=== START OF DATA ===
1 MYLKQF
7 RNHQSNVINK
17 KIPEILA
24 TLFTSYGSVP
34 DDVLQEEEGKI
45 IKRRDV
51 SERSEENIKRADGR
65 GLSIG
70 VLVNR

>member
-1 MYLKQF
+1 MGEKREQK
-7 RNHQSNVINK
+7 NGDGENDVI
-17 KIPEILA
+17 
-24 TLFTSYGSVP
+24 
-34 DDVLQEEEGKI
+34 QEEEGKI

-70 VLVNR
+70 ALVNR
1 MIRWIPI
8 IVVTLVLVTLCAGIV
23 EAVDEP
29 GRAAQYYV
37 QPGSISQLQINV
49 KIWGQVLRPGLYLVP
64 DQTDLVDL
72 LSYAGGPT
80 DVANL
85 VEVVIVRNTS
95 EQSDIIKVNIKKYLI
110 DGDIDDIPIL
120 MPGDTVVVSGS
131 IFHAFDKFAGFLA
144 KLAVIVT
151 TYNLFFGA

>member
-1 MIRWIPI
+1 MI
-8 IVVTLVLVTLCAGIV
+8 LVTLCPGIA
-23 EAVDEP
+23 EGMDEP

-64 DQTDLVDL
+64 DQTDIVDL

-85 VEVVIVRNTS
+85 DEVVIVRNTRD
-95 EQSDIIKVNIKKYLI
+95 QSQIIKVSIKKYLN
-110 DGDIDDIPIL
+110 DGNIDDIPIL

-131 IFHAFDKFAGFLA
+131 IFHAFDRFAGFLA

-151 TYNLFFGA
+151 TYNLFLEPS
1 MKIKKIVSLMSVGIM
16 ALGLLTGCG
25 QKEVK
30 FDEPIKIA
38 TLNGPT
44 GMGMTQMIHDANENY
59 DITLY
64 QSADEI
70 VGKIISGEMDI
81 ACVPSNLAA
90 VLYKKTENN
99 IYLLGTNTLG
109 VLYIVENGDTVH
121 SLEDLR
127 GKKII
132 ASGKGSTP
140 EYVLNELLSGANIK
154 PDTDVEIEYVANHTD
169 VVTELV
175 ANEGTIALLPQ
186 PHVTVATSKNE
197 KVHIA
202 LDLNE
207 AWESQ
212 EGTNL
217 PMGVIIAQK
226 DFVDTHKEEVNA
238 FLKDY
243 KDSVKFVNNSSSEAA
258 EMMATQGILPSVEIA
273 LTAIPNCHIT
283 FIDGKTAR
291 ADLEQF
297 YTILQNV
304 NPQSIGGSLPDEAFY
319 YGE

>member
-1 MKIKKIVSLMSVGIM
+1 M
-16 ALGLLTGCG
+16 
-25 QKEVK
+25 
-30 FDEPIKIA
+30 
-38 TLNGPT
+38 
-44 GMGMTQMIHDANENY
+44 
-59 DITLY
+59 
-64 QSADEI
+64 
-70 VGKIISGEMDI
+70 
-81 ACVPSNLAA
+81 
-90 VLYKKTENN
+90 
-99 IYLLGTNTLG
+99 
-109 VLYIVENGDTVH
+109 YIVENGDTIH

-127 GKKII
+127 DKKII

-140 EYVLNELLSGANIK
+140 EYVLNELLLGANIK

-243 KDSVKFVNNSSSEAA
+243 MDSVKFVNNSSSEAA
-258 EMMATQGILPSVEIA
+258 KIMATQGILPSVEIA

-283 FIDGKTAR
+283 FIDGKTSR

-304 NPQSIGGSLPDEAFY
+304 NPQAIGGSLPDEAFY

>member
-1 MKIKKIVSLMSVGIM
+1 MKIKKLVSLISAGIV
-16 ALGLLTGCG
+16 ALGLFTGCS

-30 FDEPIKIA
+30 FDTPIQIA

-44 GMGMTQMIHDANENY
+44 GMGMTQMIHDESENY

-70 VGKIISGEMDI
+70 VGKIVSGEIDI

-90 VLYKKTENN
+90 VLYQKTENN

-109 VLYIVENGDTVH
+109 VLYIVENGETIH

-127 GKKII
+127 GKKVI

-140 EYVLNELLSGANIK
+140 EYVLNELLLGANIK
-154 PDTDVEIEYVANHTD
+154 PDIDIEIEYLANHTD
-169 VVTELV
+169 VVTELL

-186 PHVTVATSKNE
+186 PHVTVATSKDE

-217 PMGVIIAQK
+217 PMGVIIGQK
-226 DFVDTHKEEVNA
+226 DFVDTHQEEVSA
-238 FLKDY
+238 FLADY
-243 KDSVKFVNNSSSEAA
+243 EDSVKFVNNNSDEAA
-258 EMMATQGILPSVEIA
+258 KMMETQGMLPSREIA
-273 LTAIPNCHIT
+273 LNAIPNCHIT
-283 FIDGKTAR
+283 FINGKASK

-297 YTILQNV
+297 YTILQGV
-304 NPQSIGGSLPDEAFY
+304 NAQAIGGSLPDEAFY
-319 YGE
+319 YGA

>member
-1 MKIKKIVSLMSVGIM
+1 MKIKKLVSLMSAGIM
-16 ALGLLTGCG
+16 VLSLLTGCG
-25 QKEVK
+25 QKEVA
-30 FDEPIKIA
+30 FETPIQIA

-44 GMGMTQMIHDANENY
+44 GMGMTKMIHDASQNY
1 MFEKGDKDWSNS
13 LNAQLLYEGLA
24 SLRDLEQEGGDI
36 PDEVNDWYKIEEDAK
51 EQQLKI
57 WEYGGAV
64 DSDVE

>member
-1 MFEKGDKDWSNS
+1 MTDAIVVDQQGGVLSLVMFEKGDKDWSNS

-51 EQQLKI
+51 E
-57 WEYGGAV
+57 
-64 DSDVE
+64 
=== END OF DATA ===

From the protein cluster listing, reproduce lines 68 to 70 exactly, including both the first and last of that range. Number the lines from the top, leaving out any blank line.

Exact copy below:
90 VLYKKTENN
99 IYLLGTNTLG
109 VLYIVENGDTVH